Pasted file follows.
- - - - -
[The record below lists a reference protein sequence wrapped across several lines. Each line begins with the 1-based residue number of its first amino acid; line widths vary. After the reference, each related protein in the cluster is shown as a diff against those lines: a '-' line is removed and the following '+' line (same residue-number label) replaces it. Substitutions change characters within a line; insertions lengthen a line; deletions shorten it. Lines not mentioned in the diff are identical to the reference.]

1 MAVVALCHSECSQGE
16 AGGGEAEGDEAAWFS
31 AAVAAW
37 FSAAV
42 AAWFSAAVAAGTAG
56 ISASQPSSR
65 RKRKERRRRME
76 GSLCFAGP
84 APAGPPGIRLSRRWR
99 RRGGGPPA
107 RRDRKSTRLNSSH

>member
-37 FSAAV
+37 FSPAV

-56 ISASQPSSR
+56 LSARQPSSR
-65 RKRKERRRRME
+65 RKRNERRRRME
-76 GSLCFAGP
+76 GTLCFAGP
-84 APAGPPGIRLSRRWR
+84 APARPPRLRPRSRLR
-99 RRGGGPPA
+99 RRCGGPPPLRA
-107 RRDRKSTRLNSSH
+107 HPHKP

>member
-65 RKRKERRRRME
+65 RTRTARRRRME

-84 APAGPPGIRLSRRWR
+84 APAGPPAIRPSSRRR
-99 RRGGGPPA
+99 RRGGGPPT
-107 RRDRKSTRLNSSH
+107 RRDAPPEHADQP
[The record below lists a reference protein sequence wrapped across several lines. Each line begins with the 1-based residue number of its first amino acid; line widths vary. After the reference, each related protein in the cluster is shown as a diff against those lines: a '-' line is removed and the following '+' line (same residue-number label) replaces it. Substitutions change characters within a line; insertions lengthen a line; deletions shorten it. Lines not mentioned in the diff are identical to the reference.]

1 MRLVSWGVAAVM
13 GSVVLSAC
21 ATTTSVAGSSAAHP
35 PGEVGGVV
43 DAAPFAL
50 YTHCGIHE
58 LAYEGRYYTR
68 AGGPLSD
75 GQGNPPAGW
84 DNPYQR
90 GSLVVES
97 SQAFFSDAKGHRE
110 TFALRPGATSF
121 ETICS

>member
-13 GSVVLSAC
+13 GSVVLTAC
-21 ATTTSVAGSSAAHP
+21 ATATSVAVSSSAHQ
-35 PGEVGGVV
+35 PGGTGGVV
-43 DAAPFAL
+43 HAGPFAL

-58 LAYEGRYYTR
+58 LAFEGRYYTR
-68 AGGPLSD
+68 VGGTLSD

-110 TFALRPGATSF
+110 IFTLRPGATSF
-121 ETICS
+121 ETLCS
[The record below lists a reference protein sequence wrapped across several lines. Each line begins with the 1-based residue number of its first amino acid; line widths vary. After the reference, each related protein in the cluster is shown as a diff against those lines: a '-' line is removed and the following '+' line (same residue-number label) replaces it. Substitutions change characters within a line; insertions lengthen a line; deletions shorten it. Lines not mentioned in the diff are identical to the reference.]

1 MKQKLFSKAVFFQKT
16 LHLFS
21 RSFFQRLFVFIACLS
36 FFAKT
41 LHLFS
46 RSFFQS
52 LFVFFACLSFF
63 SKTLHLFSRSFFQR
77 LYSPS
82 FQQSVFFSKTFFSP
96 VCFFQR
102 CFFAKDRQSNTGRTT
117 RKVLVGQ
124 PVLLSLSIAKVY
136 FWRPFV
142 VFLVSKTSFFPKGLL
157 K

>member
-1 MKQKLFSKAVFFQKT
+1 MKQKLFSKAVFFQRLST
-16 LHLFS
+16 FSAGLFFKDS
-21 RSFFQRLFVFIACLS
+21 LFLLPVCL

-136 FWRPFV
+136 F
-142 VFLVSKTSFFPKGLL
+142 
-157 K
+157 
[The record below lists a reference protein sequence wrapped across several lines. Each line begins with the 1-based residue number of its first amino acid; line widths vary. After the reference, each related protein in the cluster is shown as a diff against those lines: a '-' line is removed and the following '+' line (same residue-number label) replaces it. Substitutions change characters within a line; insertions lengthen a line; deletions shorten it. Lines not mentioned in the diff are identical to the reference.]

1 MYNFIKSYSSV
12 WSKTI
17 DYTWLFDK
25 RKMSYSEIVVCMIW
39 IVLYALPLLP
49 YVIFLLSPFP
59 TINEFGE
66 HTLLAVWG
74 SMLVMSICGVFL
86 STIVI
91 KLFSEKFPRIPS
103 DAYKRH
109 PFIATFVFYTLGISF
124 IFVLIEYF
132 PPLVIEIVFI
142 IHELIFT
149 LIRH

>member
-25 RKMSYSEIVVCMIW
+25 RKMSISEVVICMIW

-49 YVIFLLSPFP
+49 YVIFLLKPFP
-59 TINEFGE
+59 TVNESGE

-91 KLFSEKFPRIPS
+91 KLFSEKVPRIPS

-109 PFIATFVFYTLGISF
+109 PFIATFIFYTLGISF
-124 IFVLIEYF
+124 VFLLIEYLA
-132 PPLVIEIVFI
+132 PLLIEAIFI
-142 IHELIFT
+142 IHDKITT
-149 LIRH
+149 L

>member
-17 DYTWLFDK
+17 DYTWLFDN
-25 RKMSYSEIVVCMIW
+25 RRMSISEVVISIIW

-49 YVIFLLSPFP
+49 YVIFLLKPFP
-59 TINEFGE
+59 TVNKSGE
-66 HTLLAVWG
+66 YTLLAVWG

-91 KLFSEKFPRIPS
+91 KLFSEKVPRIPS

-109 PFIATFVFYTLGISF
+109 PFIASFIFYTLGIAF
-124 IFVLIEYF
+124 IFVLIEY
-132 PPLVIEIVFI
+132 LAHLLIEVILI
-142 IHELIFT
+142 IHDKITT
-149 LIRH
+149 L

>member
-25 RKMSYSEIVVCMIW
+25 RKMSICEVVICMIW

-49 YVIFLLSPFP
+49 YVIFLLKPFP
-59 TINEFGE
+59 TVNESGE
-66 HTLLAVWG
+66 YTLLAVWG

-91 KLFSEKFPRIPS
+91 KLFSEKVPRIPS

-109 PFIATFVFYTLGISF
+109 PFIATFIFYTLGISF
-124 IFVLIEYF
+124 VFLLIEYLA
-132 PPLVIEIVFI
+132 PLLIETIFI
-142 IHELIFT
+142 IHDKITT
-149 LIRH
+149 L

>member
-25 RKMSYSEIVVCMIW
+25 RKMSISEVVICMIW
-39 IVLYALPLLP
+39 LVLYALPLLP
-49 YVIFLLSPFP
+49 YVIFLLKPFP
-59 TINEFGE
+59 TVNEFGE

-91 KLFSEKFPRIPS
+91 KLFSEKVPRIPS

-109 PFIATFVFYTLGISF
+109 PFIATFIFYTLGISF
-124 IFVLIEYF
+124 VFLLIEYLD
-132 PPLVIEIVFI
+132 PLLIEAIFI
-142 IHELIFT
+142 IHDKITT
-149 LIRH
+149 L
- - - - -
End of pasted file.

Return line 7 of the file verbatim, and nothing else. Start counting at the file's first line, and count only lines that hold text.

56 ISASQPSSR